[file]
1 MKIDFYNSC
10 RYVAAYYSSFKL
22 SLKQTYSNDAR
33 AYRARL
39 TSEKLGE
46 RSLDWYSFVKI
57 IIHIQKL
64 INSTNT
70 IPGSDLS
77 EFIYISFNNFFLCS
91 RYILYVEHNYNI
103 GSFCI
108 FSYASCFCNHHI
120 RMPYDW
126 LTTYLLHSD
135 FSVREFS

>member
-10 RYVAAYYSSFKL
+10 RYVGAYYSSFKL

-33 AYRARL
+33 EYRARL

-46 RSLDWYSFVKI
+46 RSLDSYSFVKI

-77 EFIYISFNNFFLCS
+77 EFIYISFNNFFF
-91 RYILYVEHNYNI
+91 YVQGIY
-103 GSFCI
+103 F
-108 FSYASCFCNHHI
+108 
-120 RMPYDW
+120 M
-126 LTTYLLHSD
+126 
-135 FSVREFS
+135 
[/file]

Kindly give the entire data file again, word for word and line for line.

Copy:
1 MKIDFYNSC
10 RYVAAYYSSFKL
22 SLKQTYSNDAR
33 AYRARL
39 TSEKLGE
46 RSLDWYSFVKI
57 IIHIQKL
64 INSTNT
70 IPGSDLS
77 EFIYISFNNFFLCS
91 RYILYVEHNYNI
103 GSFCI
108 FSYASCFCNHHI
120 RMPYDW
126 LTTYLLHSD
135 FSVREFS

>member
-10 RYVAAYYSSFKL
+10 RYVGAYYSSFKL

-33 AYRARL
+33 EYRARL

-46 RSLDWYSFVKI
+46 RSLDSYSFVKI

-77 EFIYISFNNFFLCS
+77 EFIYISFNNFFF
-91 RYILYVEHNYNI
+91 YVQGIY
-103 GSFCI
+103 F
-108 FSYASCFCNHHI
+108 
-120 RMPYDW
+120 M
-126 LTTYLLHSD
+126 
-135 FSVREFS
+135 